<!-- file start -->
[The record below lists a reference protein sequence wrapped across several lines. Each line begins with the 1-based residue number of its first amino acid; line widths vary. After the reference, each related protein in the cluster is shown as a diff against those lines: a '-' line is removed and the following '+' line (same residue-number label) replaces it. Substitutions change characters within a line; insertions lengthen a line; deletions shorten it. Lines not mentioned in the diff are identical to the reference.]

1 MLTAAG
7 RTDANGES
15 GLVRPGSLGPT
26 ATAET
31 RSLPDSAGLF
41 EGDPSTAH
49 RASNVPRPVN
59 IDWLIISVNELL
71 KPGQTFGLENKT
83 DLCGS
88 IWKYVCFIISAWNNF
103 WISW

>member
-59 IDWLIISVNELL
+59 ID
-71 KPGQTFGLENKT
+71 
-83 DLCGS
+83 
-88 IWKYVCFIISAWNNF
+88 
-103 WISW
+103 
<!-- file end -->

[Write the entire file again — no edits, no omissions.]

[The record below lists a reference protein sequence wrapped across several lines. Each line begins with the 1-based residue number of its first amino acid; line widths vary. After the reference, each related protein in the cluster is shown as a diff against those lines: a '-' line is removed and the following '+' line (same residue-number label) replaces it. Substitutions change characters within a line; insertions lengthen a line; deletions shorten it. Lines not mentioned in the diff are identical to the reference.]

1 MLTAAG
7 RTDANGES
15 GLVRPGSLGPT
26 ATAET
31 RSLPDSAGLF
41 EGDPSTAH
49 RASNVPRPVN
59 IDWLIISVNELL
71 KPGQTFGLENKT
83 DLCGS
88 IWKYVCFIISAWNNF
103 WISW

>member
-59 IDWLIISVNELL
+59 ID
-71 KPGQTFGLENKT
+71 
-83 DLCGS
+83 
-88 IWKYVCFIISAWNNF
+88 
-103 WISW
+103 